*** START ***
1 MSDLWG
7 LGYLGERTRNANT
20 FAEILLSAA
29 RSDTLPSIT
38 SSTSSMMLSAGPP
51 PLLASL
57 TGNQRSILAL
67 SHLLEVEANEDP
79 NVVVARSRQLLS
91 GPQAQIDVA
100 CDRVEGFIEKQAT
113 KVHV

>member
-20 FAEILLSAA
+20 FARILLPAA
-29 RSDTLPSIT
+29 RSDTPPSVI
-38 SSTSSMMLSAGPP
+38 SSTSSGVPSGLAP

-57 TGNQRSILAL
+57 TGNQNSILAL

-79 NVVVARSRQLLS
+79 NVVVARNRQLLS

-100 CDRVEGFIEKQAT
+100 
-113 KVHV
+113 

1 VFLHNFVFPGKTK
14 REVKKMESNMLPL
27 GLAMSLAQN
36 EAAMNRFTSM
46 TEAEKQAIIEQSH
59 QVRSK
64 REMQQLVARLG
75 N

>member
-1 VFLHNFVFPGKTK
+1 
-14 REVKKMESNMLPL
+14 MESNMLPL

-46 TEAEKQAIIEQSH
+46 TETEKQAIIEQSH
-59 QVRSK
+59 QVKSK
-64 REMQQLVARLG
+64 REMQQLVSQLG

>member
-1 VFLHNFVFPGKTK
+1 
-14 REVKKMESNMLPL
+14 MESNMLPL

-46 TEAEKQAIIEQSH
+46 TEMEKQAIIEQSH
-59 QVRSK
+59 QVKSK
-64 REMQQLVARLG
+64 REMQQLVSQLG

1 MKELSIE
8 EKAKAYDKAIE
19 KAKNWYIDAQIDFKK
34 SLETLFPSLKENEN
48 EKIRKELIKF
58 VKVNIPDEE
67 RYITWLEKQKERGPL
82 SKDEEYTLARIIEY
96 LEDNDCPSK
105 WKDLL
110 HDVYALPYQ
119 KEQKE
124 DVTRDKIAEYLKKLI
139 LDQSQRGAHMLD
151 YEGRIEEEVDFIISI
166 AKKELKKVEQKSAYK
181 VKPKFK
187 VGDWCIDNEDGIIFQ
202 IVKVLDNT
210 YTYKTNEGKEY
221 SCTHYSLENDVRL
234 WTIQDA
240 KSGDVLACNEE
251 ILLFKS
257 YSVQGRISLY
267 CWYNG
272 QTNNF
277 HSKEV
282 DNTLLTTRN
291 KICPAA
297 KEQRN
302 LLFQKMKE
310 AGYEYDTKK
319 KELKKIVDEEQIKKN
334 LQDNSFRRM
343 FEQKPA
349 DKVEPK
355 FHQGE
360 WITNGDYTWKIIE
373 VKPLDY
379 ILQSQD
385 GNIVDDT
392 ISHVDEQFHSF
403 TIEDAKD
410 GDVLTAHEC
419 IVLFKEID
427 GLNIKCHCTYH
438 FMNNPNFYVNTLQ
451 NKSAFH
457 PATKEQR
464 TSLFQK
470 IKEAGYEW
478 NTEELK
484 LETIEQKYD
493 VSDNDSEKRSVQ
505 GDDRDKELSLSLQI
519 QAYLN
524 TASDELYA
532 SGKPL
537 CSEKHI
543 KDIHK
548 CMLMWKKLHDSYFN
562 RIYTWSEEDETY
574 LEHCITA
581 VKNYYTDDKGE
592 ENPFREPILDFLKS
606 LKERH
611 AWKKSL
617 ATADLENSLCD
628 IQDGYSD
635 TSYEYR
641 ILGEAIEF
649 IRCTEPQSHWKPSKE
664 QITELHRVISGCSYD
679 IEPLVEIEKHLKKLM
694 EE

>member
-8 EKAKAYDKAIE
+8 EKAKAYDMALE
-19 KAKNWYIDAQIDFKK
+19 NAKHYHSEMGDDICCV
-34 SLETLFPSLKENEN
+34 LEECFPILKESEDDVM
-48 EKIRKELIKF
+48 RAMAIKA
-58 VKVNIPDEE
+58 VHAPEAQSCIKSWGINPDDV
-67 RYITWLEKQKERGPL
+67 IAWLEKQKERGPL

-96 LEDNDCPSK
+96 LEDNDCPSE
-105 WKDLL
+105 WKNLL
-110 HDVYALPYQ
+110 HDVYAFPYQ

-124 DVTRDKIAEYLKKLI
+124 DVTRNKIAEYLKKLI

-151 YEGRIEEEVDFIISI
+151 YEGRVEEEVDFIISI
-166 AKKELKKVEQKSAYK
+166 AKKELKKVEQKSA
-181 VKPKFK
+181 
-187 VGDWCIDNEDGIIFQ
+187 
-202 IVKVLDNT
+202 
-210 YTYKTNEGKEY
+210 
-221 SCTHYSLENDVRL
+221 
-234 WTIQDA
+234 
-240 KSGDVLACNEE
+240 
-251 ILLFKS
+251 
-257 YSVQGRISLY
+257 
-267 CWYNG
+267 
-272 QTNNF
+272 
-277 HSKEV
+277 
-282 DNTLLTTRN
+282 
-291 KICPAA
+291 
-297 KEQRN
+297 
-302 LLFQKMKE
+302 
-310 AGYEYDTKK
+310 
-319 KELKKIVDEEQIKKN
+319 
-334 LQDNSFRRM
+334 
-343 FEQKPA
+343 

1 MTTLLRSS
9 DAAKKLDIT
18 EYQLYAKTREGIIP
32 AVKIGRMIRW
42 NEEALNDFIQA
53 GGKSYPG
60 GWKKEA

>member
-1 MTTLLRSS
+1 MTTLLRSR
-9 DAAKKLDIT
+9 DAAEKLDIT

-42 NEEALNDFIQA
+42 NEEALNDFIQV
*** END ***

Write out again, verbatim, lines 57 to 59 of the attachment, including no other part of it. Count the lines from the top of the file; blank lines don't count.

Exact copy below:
+64 REMQQLVSQLG

1 MKELSIE
8 EKAKAYDKAIE